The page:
Are we designing services with an expiration date?

Kristin Lee, Research Data Librarian
Tisch Library, Tufts University

In January of this year, I started a new job as the first Research Data Librarian at the Tisch Library at Tufts University. Librarians at Tisch have been providing research data services to the Schools of Arts & Science and Engineering, so one of my first jobs was to understand the services that have already been offered and where we might expand into new areas. As is the case in many libraries, a cornerstone of the data management services was providing consultations for researchers writing data management plans (DMPs) for grant applications to the US federal funding agencies like the National Science Foundation and the National Institute of Health. ‘Perfect,’ I thought, ‘I can work with this.’

Then came what felt a bit like a data librarian existential crisis – the White House Office of Science and Technology Policy memorandum calling for expanded public access to research data, among other things, had disappeared from the White House website. While this created a good excuse to go through my LibGuides and find all of the links to that memo, it also made me question everything I had been thinking about when it came to the services I was going to offer. So, as I created page after page of notes with titles like “Research Data Services”, “Data Management Services”, “Services for Researchers”, and a lot of other permutations of those few phrases, the rest of the words refused to materialize. How would I convince researchers that managing their data was in their best interest, and if I couldn’t figure out how to do that would I still have a job?

The disappearance of the memo from the White House website has not meant that the US funding agencies have gotten rid of the DMP requirements, so my job is safe and my move from Saskatchewan to Massachusetts was not for nothing – existential crisis averted. But it still made me wonder about the longevity of services designed as a reaction to specific external forces, and to think that it might be okay to plan services that might eventually have an expiration date.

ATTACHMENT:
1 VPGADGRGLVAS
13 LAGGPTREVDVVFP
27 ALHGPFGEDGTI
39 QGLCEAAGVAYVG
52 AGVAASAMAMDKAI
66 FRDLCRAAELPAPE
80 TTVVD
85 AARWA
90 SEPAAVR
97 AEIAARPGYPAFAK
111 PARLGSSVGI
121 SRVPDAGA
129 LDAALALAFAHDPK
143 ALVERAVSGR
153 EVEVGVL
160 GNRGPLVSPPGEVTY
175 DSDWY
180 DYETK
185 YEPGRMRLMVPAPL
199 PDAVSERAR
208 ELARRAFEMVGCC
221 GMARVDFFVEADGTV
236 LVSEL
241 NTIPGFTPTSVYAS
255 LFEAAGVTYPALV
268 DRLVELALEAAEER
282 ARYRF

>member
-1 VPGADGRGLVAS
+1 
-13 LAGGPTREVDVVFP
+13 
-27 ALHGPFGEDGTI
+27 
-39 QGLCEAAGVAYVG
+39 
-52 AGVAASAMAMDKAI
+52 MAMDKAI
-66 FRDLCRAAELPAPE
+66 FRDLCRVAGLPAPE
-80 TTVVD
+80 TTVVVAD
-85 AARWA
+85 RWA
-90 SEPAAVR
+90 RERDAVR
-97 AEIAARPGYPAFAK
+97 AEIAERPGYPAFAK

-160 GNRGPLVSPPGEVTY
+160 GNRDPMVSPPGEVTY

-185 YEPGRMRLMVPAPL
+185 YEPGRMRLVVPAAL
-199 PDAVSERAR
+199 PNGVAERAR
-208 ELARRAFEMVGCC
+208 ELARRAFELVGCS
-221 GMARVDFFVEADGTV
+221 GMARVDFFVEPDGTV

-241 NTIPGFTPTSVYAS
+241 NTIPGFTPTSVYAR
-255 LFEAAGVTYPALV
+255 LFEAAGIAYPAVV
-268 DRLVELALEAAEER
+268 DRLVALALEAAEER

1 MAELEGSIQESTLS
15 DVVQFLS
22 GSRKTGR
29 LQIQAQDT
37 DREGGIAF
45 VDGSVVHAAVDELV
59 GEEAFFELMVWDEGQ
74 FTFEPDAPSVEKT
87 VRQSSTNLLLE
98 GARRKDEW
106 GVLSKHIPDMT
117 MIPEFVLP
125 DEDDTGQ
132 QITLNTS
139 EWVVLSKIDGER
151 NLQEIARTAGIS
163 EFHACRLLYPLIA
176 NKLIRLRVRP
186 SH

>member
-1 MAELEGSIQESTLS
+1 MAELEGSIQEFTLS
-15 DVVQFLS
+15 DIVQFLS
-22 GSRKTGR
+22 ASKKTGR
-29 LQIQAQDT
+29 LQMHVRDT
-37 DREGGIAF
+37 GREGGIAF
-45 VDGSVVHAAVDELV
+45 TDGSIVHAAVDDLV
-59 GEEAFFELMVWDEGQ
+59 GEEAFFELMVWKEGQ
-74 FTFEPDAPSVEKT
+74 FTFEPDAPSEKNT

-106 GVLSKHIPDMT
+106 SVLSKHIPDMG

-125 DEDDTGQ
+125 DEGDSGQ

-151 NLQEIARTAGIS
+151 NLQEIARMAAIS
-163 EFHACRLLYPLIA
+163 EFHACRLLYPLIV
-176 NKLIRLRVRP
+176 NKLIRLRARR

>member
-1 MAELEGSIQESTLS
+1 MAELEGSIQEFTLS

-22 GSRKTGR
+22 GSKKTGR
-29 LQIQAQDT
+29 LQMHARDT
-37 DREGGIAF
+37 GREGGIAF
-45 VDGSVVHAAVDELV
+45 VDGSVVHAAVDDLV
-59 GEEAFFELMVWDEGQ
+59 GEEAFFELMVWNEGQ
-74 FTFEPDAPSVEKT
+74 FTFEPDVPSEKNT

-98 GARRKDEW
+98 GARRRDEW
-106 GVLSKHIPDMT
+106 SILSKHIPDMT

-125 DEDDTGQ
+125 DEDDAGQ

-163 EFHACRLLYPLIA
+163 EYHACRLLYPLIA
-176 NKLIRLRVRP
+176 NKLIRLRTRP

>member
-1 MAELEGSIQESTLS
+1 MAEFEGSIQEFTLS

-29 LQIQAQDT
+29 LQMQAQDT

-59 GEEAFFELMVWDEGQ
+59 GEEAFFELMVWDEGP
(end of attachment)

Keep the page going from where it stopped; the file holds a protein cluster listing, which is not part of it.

Once I stopped thinking about the service list I was putting together as being written in stone I was able to start drafting some ideas.  I was able to center the researchers (who should have been my main concern in the first place) as the focus of my work instead of relying on the threat of funding agency mandates to make them seek me out.  I could think about what we would be able to do in order to actually help people make the most of their data in both their research and teaching. I reminded myself that data skills are important to students in their academic and personal lives and are transferable whether they continue to study or decide to work outside of higher education. We can give the next generation of researchers the background and tools they need to keep pushing the open science movement forward.

Considering that the shelf life of some of our services is going to be measured in years as opposed to decades, there are clear implications for the way we share our work with each other as practitioner-researchers. If it takes 3 or more years to collect data and a year between having a paper accepted and published in a peer-reviewed journal, how timely will the research be? One of my favorite sessions at the Research Data Access and Preservation Summit ( in Seattle this year was the Institutional Snapshots where we got a very brief picture of what is happening at a variety of institutions. From this session, I was able to identify institutions to reach out to get the gory details about what had worked for them and what hadn’t with respect to research data services.

I know that the services will change over time, so much so that they become unrecognizable in the future, but that doesn’t mean that it isn’t worth offering them now and seeing what works. Finding venues to share what we are doing, not just our successes but also our failures and the things that keep us up at night will help us get through times of uncertainty and change. What started as a “the-sky-is-falling” moment for me has let me get back to why I love being a data librarian in the first place; we can help researchers at all levels get the skills they need to solve the world’s big problems, and we are doing it as a community.

This article gives the views of the author(s) and not necessarily the views of the Centre for Evidence Based Library and Information Practice or the University Library, University of Saskatchewan.